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Publication numberUS4521999 A
Publication typeGrant
Application numberUS 06/371,262
Publication dateJun 11, 1985
Filing dateApr 23, 1982
Priority dateApr 23, 1982
Fee statusLapsed
Also published asEP0092978A2, EP0092978A3
Publication number06371262, 371262, US 4521999 A, US 4521999A, US-A-4521999, US4521999 A, US4521999A
InventorsElaine W. Flanagan
Original AssigneeStarmax, Inc.
Export CitationBiBTeX, EndNote, RefMan
External Links: USPTO, USPTO Assignment, Espacenet
Interment arrangements for cremated remains
US 4521999 A
Abstract
An above-ground interment arrangement for cremated remains which are contained in respective remains vessels. The arrangement is provided with a foundation which rests upon the ground of the cemetery, or other location. At least one further portion of the arrangement, which may be part of a pre-existing monument, is provided with a repository chamber adapted for receiving a remains vessel. In some embodiments, the portion of the arrangement which rests upon the foundation may be formed of several levels of repository chambers to form a stack which may accommodate a multiplicity of remains vessels. In further embodiments, two such stacks may be arranged side by side to double the capacity of the interment arrangement, and render it suitable for interring the victims of battles or catastrophes. Each such repository chamber is provided with a respective cover which may be affixed to the monument by any of several known means. A still further embodiment of the invention is disclosed for interring the remains of several deceased persons, in respective remains vessels, in a single large repository chamber.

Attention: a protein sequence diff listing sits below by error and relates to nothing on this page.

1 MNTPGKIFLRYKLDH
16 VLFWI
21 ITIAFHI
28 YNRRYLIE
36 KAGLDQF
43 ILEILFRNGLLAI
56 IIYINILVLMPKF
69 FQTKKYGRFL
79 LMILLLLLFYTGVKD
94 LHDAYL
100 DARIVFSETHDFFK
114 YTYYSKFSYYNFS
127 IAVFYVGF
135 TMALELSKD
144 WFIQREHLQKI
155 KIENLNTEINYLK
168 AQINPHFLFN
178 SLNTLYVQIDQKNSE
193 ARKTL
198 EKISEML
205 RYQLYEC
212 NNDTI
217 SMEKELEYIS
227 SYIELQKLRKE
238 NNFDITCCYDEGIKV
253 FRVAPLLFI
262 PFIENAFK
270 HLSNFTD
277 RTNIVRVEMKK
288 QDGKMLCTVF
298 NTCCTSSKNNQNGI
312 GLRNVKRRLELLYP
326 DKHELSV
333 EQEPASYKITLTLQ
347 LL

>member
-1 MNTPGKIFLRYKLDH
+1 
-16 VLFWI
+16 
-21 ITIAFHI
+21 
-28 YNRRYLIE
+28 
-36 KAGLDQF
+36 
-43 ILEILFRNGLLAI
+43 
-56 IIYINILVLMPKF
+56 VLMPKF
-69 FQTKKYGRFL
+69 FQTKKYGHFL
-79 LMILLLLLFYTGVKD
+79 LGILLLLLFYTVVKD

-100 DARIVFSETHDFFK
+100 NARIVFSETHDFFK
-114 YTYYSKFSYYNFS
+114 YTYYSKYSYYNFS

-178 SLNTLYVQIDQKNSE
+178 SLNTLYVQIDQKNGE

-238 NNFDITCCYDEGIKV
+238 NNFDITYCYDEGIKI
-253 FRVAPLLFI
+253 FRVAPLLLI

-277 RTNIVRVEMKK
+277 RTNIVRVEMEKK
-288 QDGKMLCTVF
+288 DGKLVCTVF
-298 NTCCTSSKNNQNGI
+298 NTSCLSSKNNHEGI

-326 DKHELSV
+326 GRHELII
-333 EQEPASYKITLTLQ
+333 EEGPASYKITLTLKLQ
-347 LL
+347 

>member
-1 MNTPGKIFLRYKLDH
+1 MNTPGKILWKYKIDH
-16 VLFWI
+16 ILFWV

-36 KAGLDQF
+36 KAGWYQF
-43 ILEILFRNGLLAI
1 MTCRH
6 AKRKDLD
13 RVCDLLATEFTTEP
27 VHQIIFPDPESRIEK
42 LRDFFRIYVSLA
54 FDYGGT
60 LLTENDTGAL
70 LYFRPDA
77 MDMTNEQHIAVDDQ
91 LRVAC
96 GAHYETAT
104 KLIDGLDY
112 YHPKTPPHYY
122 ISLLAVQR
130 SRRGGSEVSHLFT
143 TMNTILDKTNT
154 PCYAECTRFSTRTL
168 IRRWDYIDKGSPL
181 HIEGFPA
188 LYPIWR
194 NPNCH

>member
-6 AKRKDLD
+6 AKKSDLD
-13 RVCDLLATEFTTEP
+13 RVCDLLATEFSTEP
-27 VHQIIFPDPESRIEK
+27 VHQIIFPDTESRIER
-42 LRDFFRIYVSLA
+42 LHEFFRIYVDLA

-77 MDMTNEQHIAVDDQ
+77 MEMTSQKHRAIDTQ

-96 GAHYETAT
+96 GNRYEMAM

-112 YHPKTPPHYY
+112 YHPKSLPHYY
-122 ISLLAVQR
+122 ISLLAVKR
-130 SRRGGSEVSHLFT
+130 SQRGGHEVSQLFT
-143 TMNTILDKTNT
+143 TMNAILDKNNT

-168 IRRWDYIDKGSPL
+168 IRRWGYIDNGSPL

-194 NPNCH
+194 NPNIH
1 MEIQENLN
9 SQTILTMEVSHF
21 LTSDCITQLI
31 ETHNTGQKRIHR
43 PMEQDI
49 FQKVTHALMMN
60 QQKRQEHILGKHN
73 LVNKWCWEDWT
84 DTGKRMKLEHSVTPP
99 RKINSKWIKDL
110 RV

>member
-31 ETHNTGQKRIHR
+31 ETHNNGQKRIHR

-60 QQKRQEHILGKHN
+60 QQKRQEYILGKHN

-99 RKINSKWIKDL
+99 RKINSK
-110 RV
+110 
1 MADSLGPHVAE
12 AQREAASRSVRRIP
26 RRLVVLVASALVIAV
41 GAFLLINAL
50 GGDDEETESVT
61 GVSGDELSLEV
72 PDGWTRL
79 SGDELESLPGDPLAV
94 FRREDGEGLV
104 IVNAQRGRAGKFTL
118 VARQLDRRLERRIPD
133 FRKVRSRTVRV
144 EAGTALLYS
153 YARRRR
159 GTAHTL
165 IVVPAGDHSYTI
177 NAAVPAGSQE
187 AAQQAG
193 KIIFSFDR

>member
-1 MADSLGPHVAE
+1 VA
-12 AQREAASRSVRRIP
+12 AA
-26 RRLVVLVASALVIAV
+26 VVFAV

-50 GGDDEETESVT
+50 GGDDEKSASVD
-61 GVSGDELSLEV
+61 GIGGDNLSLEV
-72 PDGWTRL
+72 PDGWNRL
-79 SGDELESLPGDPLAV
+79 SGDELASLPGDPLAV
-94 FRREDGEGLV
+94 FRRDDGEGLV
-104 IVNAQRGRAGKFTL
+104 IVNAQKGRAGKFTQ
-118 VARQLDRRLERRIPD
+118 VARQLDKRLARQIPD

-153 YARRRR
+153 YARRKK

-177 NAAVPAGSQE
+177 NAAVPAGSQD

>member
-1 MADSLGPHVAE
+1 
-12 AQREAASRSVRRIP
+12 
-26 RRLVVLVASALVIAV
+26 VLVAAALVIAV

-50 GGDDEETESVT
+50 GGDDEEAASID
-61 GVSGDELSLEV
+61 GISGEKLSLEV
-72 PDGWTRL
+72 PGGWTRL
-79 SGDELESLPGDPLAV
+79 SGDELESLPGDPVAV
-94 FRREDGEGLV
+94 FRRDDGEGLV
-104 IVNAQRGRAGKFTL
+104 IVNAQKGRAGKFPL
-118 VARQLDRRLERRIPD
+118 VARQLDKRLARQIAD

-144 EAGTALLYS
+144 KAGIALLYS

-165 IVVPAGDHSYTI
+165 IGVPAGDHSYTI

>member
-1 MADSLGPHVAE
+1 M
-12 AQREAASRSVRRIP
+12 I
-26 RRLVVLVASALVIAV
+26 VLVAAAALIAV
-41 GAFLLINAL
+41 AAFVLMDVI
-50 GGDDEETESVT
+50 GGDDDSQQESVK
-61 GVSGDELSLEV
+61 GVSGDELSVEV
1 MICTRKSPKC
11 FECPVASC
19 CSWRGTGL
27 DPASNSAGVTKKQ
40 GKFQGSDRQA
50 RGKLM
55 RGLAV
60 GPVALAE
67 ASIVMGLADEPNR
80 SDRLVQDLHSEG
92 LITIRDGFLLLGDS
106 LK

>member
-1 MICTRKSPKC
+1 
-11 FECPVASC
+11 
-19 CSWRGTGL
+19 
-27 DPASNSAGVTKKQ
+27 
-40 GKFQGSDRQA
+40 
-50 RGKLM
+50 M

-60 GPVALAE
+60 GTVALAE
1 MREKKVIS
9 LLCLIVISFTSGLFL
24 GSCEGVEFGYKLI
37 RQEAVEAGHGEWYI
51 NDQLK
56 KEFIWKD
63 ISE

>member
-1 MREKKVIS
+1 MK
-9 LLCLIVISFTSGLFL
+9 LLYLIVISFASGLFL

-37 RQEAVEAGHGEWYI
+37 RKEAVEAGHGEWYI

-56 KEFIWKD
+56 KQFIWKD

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Claims(25)
What is claimed is:
1. An above-ground interment arrangement for cremated remains contained in remains vessels, the arrangement having a plurality of repository chambers adapted for receiving the remains vessels, the arrangement comprising:
foundation means having an upper surface for supporting the remains vessels, a portion of said upper surface forming a lowermost internal surface of the repository chambers; and
monument body means cut integrally from a unitary block, said monument body means having a base surface plane and a first lateral facia, said base surface plane having a plurality of inwardly notched portions so as to be open with respect to said base surface plane and said first lateral facia, said notched portions forming an uppermost internal surface of the repository chambers, said monument body means being arranged on said foundation means with said flat surface of said foundation means in contact with said base surface of said monument body means, said notched portions of said monument body means and said upper surface of said foundation means defining the repository chambers, access to the repository chambers being had through said openings in said first lateral facia.
2. The interment arrangement of claim 1 wherein there is further provided cover means for closing said openings in said first lateral facia, said cover means having a predetermined thickness and being arranged substantially parallel with said first lateral facia.
3. The interment arrangement of claim 2 wherein said monument body means is provided with a recess for engaging said cover means, said recess being arranged inwardly with respect to said first lateral facia near said openings in said first lateral facia, said recess having an inward depth which corresponds to said predetermined thickness of said cover means.
4. The interment arrangement of claim 1 herein said monument body means is provided with a second lateral facia substantially parallel with said first laterial facia, said second lateral facia being open with respect to said inwardly notched portions, there being further provided rear covers for closing said openings in said second lateral facia.